Hickory Horned Devil Caterpillars: Ferocious Looking, but Harmless
Nothing to Fear
Wow! Hickory horned devil caterpillars have really got their bluff in on everyone, including chickens that normally eat caterpillars! They are huge and look like they could swallow a mouse for lunch, but although their looks scream "get away...run," they are just some big, old harmless babies that wouldn't hurt a flea. They are usually about 5-6 inches long, so you can see why a chicken might be a little nervous tackling one of them.
This big, ugly sucker, however, will eventually turn into a large, colorful regal (or royal walnut) moth.
Even those scary, long red horns with black tips don't sting; it's all a ruse. These bright green caterpillars are actually pretty easy to handle, so when you see one, go ahead and pick him up, you'll be just fine.
They Burrow Instead of Spin
The hickory horned devil caterpillar differs from most other caterpillars that spin a cocoon. Instead, they actually burrow down into the ground to transform into an adult moth. In fact, you are unlikely to see one of these caterpillars until he climbs down out of a tree looking for a site for pupation. If you do see one of them on the pavement or any other area where burrowing would be difficult, you can help it out by picking it up and moving it to an area where the soil is soft enough for burrowing.
Did We Mention That They Are Large?
Hickory Horned Devils Love Shade Trees
Some of the trees these caterpillars like to hang out in include hickory, ash, persimmon, sweetgum, sycamore and walnut. And, even though a hickory horned devil caterpillar will eat the leaves of shade trees, usually the damage is minimal because their numbers are small.
When regal moths emerge from the soil during the summer, they mate and a female moth will spend most of her remaining life laying eggs, depositing them on leaves in clusters. It takes the eggs about 15-16 days to hatch, starting the four larval stages - embryo, larva, pupa and imago. In the final stages, these caterpillars have voracious appetites.
If you disturb a hickory horned devil caterpillar, it will throw its body from side to side trying to scare you away, but it is all an act and they really are harmless. In late summer to early fall, the caterpillar will burrow into the soil to pupate and overwinter. Most will remain as pupae for a little less than a year, although others take almost two years to turn into moths.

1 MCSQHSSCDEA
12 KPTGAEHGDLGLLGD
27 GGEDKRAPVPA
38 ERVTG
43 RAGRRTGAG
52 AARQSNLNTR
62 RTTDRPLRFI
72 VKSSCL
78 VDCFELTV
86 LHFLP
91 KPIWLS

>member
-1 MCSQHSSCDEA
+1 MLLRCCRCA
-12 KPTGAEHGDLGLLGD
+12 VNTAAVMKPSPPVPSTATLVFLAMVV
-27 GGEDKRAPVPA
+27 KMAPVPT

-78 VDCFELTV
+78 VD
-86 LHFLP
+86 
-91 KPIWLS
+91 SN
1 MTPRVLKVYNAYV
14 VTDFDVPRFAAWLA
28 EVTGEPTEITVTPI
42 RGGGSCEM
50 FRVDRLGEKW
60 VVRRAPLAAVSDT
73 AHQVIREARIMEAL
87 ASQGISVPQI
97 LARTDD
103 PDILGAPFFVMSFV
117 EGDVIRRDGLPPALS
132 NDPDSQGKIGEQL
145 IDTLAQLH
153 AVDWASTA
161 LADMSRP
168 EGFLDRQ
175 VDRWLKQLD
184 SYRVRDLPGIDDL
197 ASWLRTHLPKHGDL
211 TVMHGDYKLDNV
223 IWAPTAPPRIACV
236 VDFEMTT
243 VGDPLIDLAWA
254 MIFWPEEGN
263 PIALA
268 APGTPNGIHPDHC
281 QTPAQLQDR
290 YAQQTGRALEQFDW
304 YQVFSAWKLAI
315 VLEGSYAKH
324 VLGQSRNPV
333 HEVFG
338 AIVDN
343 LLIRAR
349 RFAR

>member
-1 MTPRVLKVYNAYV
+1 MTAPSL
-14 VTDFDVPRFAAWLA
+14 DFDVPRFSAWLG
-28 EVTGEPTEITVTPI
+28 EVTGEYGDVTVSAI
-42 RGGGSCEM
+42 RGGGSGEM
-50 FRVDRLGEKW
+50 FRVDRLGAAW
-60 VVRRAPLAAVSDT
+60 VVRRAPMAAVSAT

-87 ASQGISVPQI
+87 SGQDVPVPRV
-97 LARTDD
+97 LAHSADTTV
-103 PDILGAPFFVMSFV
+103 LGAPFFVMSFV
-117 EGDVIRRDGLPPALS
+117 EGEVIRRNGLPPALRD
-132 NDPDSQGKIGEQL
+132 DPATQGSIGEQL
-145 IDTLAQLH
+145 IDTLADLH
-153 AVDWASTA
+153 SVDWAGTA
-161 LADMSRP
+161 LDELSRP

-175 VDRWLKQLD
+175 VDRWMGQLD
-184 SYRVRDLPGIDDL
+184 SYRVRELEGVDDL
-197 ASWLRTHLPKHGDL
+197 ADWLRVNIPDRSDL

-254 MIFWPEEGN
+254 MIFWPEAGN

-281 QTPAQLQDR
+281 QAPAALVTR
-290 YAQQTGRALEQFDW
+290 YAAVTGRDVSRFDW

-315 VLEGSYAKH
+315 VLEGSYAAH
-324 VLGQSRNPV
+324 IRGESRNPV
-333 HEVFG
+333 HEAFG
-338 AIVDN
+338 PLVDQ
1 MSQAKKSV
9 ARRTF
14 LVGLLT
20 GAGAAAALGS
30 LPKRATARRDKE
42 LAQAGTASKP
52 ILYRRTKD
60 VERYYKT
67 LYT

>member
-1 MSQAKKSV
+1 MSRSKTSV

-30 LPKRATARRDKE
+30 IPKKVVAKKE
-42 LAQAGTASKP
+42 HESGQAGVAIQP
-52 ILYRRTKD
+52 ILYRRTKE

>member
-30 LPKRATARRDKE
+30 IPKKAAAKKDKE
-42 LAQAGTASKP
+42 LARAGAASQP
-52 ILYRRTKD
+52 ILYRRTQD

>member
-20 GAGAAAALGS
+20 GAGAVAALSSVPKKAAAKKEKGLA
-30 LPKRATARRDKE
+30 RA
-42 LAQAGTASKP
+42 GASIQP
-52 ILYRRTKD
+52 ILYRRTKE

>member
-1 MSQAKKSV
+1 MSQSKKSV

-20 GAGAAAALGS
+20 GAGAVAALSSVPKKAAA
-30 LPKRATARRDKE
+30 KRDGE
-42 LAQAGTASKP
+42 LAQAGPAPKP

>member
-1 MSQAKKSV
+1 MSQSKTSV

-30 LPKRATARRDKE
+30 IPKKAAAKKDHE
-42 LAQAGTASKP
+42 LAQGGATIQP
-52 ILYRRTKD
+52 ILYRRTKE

Populations of these caterpillars appear to be declining and they are generally not considered a pest. They can survive a very moderate frost and will continue to feed as it gets warmer, but because there are so few of them, no pest control is recommended.
In case you wondered about the taxonomic rank of the hickory horned devil caterpillar:
- Kingdom: Animalia
- Phylum: Arthropoda
- Subphylum: Atelocerata
- Class: Hexapoda (including Insecta)
- Infraclass: Neoptera
- Subclass: Pterygota
- Order: Lepidoptera
- Superfamily: Bombycoidea
- Family: Saturniidae
- Subfamily: Ceratocampinae
- Genus: Citheronia
- Subject: Citheronia regalis (Fabricius)
These Are Some Great Sites on the Subject
- The Hickory Horned Devil From Egg to Caterpillar
An online resource devoted to North American insects, spiders and their kin, offering identification, images, and information. Using photographs, this article shows the hickory horned devil changing from egg to caterpillar.
- The Hickory Horned Devil, a Fierce but Harmless Caterpillar
Kidsdiscover.com introduces children to the hickory horned devil caterpillars, which look fierce and can be almost as big as a hot dog, but are harmless.
- The Regal Moth or Hickory Horned Devil Caterpillar
The University of Florida has a great site on the Hickory Horned Devil caterpillar, as one of their featured creatures.
© 2017 Mike and Dorothy McKenney